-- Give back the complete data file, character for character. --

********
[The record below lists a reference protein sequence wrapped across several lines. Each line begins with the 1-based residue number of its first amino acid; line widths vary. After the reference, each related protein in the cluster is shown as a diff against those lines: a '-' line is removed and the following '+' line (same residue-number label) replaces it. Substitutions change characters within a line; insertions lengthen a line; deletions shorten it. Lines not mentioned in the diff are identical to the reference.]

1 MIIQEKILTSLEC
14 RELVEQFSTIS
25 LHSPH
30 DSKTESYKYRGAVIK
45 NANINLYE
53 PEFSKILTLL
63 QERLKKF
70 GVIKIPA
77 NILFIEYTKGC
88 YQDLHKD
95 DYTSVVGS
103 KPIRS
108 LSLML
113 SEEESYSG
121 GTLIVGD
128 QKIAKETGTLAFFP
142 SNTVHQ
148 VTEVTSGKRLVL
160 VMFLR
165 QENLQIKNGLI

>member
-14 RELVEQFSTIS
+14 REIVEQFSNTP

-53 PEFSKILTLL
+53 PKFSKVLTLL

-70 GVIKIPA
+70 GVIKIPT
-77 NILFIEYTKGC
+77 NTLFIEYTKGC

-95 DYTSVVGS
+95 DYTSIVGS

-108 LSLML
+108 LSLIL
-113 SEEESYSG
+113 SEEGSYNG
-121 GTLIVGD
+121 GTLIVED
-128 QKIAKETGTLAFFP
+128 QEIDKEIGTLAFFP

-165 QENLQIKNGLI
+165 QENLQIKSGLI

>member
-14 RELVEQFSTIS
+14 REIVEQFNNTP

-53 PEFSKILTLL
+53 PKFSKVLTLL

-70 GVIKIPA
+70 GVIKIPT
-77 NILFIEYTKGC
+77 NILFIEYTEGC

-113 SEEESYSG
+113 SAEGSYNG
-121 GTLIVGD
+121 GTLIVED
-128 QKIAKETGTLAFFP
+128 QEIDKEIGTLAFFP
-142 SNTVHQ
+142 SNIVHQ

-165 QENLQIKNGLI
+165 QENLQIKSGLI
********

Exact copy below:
[The record below lists a reference protein sequence wrapped across several lines. Each line begins with the 1-based residue number of its first amino acid; line widths vary. After the reference, each related protein in the cluster is shown as a diff against those lines: a '-' line is removed and the following '+' line (same residue-number label) replaces it. Substitutions change characters within a line; insertions lengthen a line; deletions shorten it. Lines not mentioned in the diff are identical to the reference.]

1 MIIQEKILTSLEC
14 RELVEQFSTIS
25 LHSPH
30 DSKTESYKYRGAVIK
45 NANINLYE
53 PEFSKILTLL
63 QERLKKF
70 GVIKIPA
77 NILFIEYTKGC
88 YQDLHKD
95 DYTSVVGS
103 KPIRS
108 LSLML
113 SEEESYSG
121 GTLIVGD
128 QKIAKETGTLAFFP
142 SNTVHQ
148 VTEVTSGKRLVL
160 VMFLR
165 QENLQIKNGLI

>member
-14 RELVEQFSTIS
+14 REIVEQFSNTP

-53 PEFSKILTLL
+53 PKFSKVLTLL

-70 GVIKIPA
+70 GVIKIPT
-77 NILFIEYTKGC
+77 NTLFIEYTKGC

-95 DYTSVVGS
+95 DYTSIVGS

-108 LSLML
+108 LSLIL
-113 SEEESYSG
+113 SEEGSYNG
-121 GTLIVGD
+121 GTLIVED
-128 QKIAKETGTLAFFP
+128 QEIDKEIGTLAFFP

-165 QENLQIKNGLI
+165 QENLQIKSGLI

>member
-14 RELVEQFSTIS
+14 REIVEQFNNTP

-53 PEFSKILTLL
+53 PKFSKVLTLL

-70 GVIKIPA
+70 GVIKIPT
-77 NILFIEYTKGC
+77 NILFIEYTEGC

-113 SEEESYSG
+113 SAEGSYNG
-121 GTLIVGD
+121 GTLIVED
-128 QKIAKETGTLAFFP
+128 QEIDKEIGTLAFFP
-142 SNTVHQ
+142 SNIVHQ

-165 QENLQIKNGLI
+165 QENLQIKSGLI